More Tips For Successful Debt Collection

If you’ve been reading our blog, you probably already saw our recent post with tips for debt collection. Today’s post will provide some more tips to help your collectors work more efficiently, allowing your business or collection agency to reap the greatest benefits from your collection efforts. Here’s some more advice for your debt collectors, especially in commercial debt collection (business to business or B2B collections):

  1. Never make contact with a debtor without preparing what you want to say. Be sure you have all the paperwork you’ll need to prove the debtor owes the debt, review important dates and think about how you want to phrase what you’re going to say in a way that is professional and clear. Failing to prepare for a collection call often allows the debtor to take control of the conversation and stall the collection process with much greater ease.
  2. Once you make contact with the debtor, be sure to find out specifically who will be responsible for paying the bills. During your first call, ask to speak to the business owner or whoever is in charge of paying bills and get a name and contact number for that person. Oftentimes, business owners will attempt to stall the collection process by telling you to call the bookkeeper, who will then tell you to talk to another department head, and so on. If you find yourself in this situation, demand a specific person and consider implementing deadlines to encourage the business to send you to the right person.
  3. Be willing to work with a debtor if they cannot afford to make payments. As we explained in our earlier post, forcing a debtor into a payment plan or agreement that can’t possibly be fulfilled doesn’t benefit anybody. Find out the extent of a customer’s financial woes if cash-flow is the reason for non-payment, and then work with them to come up with a realistic and agreeable payment plan. This may require you to wait a few months before reassessing the situation; if you demand payments without mercy from a customer who can’t pay now, they’ll be far less likely to want to work with you when they have resources available in the future.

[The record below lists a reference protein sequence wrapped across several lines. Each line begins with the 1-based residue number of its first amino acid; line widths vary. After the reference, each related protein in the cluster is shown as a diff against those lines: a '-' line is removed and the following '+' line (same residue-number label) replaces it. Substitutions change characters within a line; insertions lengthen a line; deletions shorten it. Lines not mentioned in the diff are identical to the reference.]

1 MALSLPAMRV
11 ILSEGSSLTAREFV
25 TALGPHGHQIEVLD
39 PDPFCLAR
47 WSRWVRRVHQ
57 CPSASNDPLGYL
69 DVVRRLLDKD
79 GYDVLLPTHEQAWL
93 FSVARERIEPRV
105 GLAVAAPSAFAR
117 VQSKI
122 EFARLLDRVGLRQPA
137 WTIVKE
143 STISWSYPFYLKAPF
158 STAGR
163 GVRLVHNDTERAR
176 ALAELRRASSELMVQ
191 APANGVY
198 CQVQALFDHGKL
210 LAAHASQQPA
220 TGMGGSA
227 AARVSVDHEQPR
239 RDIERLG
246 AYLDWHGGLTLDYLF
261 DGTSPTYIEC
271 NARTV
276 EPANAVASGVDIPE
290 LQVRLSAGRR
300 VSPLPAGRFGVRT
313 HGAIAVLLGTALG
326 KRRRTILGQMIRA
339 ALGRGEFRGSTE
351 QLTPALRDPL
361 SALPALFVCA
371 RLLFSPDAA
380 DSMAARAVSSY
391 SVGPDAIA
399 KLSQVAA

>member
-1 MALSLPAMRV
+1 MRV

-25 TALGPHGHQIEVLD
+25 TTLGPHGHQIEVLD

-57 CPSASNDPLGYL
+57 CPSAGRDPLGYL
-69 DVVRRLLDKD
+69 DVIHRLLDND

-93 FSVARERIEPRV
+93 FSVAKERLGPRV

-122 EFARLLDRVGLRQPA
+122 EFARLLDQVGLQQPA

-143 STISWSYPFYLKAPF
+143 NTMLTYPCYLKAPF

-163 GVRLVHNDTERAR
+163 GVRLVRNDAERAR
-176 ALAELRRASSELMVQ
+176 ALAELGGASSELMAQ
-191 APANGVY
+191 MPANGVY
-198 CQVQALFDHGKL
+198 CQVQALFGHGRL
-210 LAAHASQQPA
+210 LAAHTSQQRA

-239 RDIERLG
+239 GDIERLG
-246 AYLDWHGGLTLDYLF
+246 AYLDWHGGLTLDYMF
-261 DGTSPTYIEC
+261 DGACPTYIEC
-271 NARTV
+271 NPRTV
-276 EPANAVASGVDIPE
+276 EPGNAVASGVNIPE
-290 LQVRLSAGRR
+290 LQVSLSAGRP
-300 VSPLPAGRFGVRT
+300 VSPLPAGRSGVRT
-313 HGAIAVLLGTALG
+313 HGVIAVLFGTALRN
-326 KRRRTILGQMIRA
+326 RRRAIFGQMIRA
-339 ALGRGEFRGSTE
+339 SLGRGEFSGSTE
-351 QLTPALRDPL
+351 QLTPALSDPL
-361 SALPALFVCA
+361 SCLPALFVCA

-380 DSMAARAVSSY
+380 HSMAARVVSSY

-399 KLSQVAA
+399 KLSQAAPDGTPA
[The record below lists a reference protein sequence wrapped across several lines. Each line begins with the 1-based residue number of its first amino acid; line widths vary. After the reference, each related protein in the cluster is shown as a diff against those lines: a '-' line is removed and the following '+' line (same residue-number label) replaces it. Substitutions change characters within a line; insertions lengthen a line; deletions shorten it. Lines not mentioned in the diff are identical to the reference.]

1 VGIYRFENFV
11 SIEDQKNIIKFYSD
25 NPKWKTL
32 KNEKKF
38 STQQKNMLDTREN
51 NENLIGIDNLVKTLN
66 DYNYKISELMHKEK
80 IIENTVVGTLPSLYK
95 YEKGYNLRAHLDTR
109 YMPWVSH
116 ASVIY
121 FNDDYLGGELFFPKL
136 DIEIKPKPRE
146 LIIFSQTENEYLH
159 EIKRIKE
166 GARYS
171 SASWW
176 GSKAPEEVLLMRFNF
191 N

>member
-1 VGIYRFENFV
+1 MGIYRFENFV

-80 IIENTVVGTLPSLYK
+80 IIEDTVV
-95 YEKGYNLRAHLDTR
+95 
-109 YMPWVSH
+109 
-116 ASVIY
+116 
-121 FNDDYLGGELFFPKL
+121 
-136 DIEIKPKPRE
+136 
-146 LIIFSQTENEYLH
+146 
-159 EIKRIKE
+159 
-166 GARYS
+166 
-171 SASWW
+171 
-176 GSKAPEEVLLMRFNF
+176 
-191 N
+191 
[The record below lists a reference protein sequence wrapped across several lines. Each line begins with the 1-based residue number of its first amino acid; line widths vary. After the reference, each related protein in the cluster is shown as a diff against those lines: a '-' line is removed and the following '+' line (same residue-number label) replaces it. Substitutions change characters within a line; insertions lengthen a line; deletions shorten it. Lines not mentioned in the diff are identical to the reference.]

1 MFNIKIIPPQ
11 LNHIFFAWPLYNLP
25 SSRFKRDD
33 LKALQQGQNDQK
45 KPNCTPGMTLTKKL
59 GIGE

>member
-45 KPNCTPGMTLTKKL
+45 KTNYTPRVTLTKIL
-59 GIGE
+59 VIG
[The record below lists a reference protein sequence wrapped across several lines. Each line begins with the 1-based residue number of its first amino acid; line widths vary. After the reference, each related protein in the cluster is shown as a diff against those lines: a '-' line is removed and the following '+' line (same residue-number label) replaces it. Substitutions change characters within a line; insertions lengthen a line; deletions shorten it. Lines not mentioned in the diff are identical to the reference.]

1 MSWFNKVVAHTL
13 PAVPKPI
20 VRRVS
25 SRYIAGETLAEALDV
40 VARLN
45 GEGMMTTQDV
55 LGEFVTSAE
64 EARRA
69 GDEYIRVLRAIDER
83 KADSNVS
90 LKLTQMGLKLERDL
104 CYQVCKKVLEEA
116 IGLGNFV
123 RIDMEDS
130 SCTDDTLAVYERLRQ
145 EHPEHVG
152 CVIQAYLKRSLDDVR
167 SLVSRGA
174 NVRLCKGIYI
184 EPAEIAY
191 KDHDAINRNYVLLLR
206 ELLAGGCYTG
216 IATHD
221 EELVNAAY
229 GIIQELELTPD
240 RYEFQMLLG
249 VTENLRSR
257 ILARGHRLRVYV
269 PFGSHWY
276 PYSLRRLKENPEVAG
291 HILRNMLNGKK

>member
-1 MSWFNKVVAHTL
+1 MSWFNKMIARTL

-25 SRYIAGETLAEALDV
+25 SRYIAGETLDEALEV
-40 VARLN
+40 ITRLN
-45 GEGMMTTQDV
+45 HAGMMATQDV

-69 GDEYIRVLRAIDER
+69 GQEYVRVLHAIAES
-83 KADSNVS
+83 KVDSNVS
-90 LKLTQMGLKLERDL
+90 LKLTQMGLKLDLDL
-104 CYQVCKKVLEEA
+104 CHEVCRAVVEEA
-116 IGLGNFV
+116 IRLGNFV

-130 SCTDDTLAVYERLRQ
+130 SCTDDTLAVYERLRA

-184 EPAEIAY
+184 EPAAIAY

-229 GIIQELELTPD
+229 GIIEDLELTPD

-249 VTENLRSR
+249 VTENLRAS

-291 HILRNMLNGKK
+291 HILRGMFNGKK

4. When accepting a promise to pay, be specific about everything. Ask the debtor to provide you with a specific date payment can be expected, and the exact amount they plan to send. By requesting specifics, the debtor will know you take the matter seriously and at the same time they understand that you’re keeping a close eye on the progress of the account. If payment isn’t received by the date promised, or if the amount is less than specified, contact the debtor immediately and find out what went wrong. If you’re dealing with a debtor who has broken payment promises in the past, a reminder call a few days before the due date is also appropriate.
  5. One of the greatest mistakes a debt collector can make is failing to take notes of communications with debtors. Note-taking in collections entails much more than simply noting down dates when payments are promised. A good debt collector notes aspects of the debtor’s personality, tactics that work and don’t work, every piece of information regarding payments, reasons the debtor hasn’t paid already, etc. By keeping detailed notes on all collection efforts, a collector will always be better prepared when contacting the debtor, and if another collector has to work on the account (while the original collector is on vacation, for example), they’ll be far better equipped to make progress on the account knowing what’s already been discussed.

Of course, there is no sure-fire strategy for debt collection; every account is different and some debtors will simply refuse to pay without being sent to court. However, following these tips can significantly improve the effectiveness of your debt collection or credit department.


About The Author:

Dean Kaplan is Principal at The Kaplan Group. Dean's exper­tise is widely rec­og­nized in the debt col­lec­tion indus­try. His advice has been pub­lished in a num­ber of indus­try newslet­ters such as Credit Today and InsideARM and he is a fre­quent speaker at indus­try events.